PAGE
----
Xun Zi

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Xún Zǐ or Hsün Tzu (荀子; born Zhao c.312 BC - 230 BC) was a Chinese Confucian philosopher.

Quotes[edit]

  • The person attempting to travel two roads at once will get nowhere.
    • Quoted in: Errick A. Ford (2010) Iron Sharpens Iron: Wisdom of the Ages, p. 48.
  • In order to properly understand the big picture, everyone should fear becoming mentally clouded and obsessed with one small section of truth.
    • Quoted in: Joan Klostermann-Ketels (2011) HumaniTrees, p. 96.
  • Human nature is evil, and goodness is caused by intentional activity.
    • Quoted in: Fayek S. Hourani (2012) Daily Bread for Your Mind and Soul, p. 336.

An Exhortation to Learning[edit]

  • Learning proceeds until death and only then does it stop. ... Its purpose cannot be given up for even a moment. To pursue it is to be human, to give it up to be a beast.
    • Readings in Classical Chinese Philosophy (2001), p. 258
  • The learning of the gentleman enters through his ears, fastens to his heart, spreads through his four limbs, and manifests itself in his actions. ... The learning of the petty person enters through his ears and passes out his mouth. From mouth to ears is only four inches—how could it be enough to improve a whole body much larger than that?
    • Readings in Classical Chinese Philosophy (2001), p. 259
  • The gentleman knows that whatever is imperfect and unrefined does not deserve praise. ... He makes his eyes not want to see what is not right, makes his ears not want to hear what is not right, makes his mouth not want to speak what is not right, and makes his heart not want to deliberate over what is not right. ... For this reason, power and profit cannot sway him, the masses cannot shift him, and nothing in the world can shake him.
    • Readings in Classical Chinese Philosophy (2001), p. 260

"Cultivating oneself"[edit]

  • One whose intentions and thoughts are cultivated will disregard wealth and nobility. One whose greatest concern is for the Way and righteousness will take lightly kings and dukes. It is simply that when one examines oneself on the inside, external goods carry little weight. A saying goes, "The gentleman makes things his servants. The petty man is servant to things."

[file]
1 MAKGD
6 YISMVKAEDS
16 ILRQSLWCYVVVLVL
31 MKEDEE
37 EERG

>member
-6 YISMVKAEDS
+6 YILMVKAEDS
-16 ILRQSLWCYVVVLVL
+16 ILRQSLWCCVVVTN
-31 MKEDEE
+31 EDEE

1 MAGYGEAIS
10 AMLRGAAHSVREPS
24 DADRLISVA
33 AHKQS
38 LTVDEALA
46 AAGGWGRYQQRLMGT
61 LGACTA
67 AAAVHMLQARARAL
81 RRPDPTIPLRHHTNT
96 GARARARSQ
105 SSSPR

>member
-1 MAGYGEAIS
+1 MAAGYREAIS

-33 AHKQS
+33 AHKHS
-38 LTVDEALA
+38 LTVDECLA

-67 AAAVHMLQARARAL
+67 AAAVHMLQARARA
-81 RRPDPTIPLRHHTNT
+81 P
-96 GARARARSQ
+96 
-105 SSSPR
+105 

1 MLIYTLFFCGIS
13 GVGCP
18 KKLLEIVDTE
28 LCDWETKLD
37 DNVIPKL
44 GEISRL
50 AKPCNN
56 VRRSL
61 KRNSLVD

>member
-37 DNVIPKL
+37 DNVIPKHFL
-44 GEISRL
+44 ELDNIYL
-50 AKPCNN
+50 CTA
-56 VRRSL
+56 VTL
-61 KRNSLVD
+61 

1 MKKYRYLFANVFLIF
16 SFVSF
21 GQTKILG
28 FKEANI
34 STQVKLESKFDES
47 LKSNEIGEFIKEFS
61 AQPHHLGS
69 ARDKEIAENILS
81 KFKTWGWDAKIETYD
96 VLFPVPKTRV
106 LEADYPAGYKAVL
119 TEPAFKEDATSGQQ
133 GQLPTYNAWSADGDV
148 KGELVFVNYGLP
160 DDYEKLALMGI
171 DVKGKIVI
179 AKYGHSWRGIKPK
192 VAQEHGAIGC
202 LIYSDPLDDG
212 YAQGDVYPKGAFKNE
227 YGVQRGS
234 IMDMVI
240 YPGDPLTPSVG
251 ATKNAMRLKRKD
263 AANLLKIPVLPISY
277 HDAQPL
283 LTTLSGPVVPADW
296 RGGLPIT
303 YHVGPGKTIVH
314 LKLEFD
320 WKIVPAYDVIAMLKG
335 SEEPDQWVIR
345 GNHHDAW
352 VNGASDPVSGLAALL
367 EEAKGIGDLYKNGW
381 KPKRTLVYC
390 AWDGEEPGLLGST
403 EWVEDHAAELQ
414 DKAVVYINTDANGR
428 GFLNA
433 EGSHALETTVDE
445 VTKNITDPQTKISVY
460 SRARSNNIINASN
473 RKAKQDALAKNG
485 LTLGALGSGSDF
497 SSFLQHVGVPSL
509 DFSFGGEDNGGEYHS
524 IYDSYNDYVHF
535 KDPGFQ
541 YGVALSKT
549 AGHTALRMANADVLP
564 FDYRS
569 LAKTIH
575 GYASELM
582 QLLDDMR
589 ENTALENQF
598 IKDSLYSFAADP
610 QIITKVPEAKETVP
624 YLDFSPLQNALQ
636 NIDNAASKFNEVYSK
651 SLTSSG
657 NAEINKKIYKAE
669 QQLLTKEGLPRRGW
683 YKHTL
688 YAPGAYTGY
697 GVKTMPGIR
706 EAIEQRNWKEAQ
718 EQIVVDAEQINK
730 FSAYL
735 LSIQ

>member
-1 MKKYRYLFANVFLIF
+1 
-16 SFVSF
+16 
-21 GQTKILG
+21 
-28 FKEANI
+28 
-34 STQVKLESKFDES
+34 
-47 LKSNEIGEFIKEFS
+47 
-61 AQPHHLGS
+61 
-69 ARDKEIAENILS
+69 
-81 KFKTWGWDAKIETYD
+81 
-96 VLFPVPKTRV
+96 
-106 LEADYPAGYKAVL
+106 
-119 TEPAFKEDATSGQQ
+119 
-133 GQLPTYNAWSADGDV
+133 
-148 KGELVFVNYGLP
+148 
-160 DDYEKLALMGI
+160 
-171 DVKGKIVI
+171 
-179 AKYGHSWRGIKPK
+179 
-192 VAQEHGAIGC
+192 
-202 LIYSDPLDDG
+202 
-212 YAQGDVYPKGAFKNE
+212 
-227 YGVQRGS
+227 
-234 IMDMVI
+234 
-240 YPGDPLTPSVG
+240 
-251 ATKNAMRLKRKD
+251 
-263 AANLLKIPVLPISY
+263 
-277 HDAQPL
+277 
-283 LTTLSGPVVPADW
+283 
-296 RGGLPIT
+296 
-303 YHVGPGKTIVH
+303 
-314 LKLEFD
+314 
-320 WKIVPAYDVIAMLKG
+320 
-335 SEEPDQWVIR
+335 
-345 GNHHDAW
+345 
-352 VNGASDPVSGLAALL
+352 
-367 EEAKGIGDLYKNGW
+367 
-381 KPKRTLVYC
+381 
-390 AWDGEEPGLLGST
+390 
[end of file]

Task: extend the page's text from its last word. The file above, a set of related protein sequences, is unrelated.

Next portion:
• Readings in Classical Chinese Philosophy (2001), p. 263
  • If an action ... involves little profit but much righteousness, do it.
    • Readings in Classical Chinese Philosophy (2001), p. 263

Human nature is evil[edit]

  • Human nature is evil; its goodness derives from conscious activity. Now it is human nature to be born with a fondness for profit. Indulging this leads to contention and strife, and the sense of modesty and yielding with which one was born disappears. One is born with feelings of envy and hate, and, by indulging these, one is led into banditry and theft, so that the sense of loyalty and good faith with which he was born disappears. One is born with the desires of the ears and eyes and with a fondness for beautiful sights and sounds, and, by indulging these, one is led to licentiousness and chaos, so that the sense of ritual, rightness, refinement, and principle with which one was born is lost. Hence, following human nature and indulging human emotions will inevitably lead to contention and strife, causing one to rebel against one’s proper duty, reduce principle to chaos, and revert to violence. Therefore one must be transformed by the example of a teacher and guided by the way of ritual and rightness before one will attain modesty and yielding, accord with refinement and ritual, and return to order.
    • Sources of Chinese Tradition (1999), vol. 1, pp. 179-180
  • A person who is transformed by the instructions of a teacher, devotes himself to study, and abides by ritual and rightness may become a noble person, while one who follows his nature and emotions, is content to give free play to his passions, and abandons ritual and rightness is a lesser person.
    • Sources of Chinese Tradition (1999), vol. 1, p. 180
  • A questioner asks: If human nature is evil, then where do ritual and rightness come from? I reply: ritual and rightness are always created by the conscious activity of the sages.
    • Sources of Chinese Tradition (1999), vol. 1, p. 180
  • A person who is shallow aspires to depth; one who is ugly aspires to beauty; one who is narrow aspires to breadth; one who is poor aspires to wealth; one who is humble aspires to esteem. Whatever one lacks in oneself he must seek outside.
    • Sources of Chinese Tradition (1999), vol. 1, p. 181
  • The straightening board was created because of warped wood, and the plumb line came into being because of things that are not straight. Rulers are established and ritual and rightness are illuminated because the nature is evil.
    • Sources of Chinese Tradition (1999), vol. 1, p. 182

External links[edit]

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